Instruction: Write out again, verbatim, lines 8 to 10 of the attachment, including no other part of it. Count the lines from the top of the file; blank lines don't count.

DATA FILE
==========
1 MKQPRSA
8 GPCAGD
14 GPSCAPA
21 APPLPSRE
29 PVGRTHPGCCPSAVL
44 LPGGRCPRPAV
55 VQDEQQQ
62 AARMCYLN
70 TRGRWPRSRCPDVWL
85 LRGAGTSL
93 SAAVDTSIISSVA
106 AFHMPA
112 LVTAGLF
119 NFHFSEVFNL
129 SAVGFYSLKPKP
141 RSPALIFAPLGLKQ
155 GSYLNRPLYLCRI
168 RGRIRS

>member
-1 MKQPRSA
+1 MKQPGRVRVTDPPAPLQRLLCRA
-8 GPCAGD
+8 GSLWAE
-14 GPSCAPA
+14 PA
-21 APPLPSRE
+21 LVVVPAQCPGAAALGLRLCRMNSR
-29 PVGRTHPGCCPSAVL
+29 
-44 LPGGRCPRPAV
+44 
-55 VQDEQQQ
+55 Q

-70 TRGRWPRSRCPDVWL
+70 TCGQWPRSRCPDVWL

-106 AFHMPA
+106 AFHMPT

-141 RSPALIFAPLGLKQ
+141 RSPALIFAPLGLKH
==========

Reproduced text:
62 AARMCYLN
70 TRGRWPRSRCPDVWL
85 LRGAGTSL